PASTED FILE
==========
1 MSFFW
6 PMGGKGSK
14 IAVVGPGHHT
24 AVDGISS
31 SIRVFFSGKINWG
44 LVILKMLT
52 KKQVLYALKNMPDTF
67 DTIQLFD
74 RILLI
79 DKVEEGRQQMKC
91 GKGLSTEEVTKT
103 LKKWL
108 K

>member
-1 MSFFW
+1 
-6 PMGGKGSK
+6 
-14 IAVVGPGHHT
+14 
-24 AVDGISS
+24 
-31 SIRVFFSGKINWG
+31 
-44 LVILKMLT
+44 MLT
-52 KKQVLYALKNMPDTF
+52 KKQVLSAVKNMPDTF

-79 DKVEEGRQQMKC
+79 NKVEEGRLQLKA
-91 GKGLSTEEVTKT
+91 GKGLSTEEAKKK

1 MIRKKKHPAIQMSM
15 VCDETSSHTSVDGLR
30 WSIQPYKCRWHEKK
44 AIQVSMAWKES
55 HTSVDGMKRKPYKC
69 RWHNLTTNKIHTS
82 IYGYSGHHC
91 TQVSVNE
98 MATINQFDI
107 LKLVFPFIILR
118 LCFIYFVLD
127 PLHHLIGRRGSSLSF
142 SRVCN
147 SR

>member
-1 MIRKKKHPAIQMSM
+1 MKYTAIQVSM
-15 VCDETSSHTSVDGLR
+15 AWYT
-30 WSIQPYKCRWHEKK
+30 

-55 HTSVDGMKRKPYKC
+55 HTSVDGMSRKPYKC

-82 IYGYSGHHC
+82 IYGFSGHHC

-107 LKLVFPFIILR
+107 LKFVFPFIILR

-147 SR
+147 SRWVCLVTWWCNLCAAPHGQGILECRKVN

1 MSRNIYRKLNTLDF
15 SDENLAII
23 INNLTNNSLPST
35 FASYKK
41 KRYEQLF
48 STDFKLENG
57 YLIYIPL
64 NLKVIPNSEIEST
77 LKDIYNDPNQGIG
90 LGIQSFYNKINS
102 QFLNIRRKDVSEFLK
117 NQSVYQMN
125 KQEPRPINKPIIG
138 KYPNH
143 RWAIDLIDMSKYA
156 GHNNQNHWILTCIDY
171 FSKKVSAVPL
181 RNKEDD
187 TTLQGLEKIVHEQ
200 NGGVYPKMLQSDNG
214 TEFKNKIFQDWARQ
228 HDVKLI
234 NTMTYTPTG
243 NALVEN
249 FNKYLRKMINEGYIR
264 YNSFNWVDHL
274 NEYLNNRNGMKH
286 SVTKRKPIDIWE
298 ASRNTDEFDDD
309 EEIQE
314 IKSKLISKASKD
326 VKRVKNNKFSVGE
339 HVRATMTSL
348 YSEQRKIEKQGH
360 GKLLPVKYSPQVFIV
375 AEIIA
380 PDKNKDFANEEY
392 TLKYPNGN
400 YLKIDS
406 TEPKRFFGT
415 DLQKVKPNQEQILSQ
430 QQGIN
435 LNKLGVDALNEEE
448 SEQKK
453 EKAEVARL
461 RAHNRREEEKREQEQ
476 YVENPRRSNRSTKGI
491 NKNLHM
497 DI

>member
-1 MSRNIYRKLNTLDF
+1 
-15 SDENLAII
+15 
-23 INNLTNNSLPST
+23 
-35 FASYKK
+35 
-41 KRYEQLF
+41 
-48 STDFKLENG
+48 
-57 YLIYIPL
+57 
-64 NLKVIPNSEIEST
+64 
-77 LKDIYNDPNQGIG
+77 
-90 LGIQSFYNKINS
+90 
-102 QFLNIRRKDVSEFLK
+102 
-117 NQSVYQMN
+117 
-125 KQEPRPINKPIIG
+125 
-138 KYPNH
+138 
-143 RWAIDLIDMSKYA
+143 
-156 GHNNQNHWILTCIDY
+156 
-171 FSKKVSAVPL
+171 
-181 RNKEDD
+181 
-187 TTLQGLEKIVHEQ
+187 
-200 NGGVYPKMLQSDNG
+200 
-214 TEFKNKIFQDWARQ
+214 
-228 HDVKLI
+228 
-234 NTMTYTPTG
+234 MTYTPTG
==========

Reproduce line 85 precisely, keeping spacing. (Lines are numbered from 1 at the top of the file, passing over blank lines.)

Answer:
243 NALVEN